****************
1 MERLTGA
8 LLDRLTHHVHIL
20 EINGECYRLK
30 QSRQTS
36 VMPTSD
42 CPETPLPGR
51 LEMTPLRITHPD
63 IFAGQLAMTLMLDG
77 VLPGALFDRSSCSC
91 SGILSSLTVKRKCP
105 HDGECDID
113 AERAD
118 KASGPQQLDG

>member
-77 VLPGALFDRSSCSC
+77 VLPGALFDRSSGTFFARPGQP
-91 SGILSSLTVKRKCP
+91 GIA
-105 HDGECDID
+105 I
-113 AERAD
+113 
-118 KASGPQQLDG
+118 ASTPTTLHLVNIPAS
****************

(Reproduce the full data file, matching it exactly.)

1 MERLTGA
8 LLDRLTHHVHIL
20 EINGECYRLK
30 QSRQTS
36 VMPTSD
42 CPETPLPGR
51 LEMTPLRITHPD
63 IFAGQLAMTLMLDG
77 VLPGALFDRSSCSC
91 SGILSSLTVKRKCP
105 HDGECDID
113 AERAD
118 KASGPQQLDG

>member
-77 VLPGALFDRSSCSC
+77 VLPGALFDRSSGTFFARPGQP
-91 SGILSSLTVKRKCP
+91 GIA
-105 HDGECDID
+105 I
-113 AERAD
+113 
-118 KASGPQQLDG
+118 ASTPTTLHLVNIPAS